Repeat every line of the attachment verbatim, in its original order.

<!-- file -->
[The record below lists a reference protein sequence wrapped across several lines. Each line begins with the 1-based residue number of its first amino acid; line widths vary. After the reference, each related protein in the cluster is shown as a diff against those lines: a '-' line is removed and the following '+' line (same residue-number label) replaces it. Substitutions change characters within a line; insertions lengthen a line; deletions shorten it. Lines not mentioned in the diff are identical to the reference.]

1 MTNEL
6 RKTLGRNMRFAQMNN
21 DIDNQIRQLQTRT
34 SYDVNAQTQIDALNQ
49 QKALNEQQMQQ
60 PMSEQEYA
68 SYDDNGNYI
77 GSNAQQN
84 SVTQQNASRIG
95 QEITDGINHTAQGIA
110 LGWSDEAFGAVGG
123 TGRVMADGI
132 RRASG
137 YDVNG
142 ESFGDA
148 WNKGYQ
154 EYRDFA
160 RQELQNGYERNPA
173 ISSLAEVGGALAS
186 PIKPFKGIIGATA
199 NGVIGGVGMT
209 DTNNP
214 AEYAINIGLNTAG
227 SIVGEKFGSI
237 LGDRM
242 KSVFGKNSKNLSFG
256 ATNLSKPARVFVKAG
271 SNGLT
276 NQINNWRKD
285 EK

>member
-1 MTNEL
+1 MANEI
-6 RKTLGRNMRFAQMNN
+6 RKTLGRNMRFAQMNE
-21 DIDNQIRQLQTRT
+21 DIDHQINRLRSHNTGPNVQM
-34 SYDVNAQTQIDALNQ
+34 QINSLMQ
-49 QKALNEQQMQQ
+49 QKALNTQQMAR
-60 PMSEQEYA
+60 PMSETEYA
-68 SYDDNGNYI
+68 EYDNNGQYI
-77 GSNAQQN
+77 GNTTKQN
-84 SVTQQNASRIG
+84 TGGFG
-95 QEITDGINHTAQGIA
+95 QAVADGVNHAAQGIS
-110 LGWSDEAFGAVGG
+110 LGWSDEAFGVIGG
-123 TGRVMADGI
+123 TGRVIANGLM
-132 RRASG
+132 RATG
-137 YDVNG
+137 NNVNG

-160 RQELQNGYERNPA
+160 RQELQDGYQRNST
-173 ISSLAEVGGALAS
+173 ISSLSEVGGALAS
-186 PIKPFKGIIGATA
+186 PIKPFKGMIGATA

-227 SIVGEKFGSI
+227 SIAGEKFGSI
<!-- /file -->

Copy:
[The record below lists a reference protein sequence wrapped across several lines. Each line begins with the 1-based residue number of its first amino acid; line widths vary. After the reference, each related protein in the cluster is shown as a diff against those lines: a '-' line is removed and the following '+' line (same residue-number label) replaces it. Substitutions change characters within a line; insertions lengthen a line; deletions shorten it. Lines not mentioned in the diff are identical to the reference.]

1 MTNEL
6 RKTLGRNMRFAQMNN
21 DIDNQIRQLQTRT
34 SYDVNAQTQIDALNQ
49 QKALNEQQMQQ
60 PMSEQEYA
68 SYDDNGNYI
77 GSNAQQN
84 SVTQQNASRIG
95 QEITDGINHTAQGIA
110 LGWSDEAFGAVGG
123 TGRVMADGI
132 RRASG
137 YDVNG
142 ESFGDA
148 WNKGYQ
154 EYRDFA
160 RQELQNGYERNPA
173 ISSLAEVGGALAS
186 PIKPFKGIIGATA
199 NGVIGGVGMT
209 DTNNP
214 AEYAINIGLNTAG
227 SIVGEKFGSI
237 LGDRM
242 KSVFGKNSKNLSFG
256 ATNLSKPARVFVKAG
271 SNGLT
276 NQINNWRKD
285 EK

>member
-1 MTNEL
+1 MANEI
-6 RKTLGRNMRFAQMNN
+6 RKTLGRNMRFAQMNE
-21 DIDNQIRQLQTRT
+21 DIDHQINRLRSHNTGPNVQM
-34 SYDVNAQTQIDALNQ
+34 QINSLMQ
-49 QKALNEQQMQQ
+49 QKALNTQQMAR
-60 PMSEQEYA
+60 PMSETEYA
-68 SYDDNGNYI
+68 EYDNNGQYI
-77 GSNAQQN
+77 GNTTKQN
-84 SVTQQNASRIG
+84 TGGFG
-95 QEITDGINHTAQGIA
+95 QAVADGVNHAAQGIS
-110 LGWSDEAFGAVGG
+110 LGWSDEAFGVIGG
-123 TGRVMADGI
+123 TGRVIANGLM
-132 RRASG
+132 RATG
-137 YDVNG
+137 NNVNG

-160 RQELQNGYERNPA
+160 RQELQDGYQRNST
-173 ISSLAEVGGALAS
+173 ISSLSEVGGALAS
-186 PIKPFKGIIGATA
+186 PIKPFKGMIGATA

-227 SIVGEKFGSI
+227 SIAGEKFGSI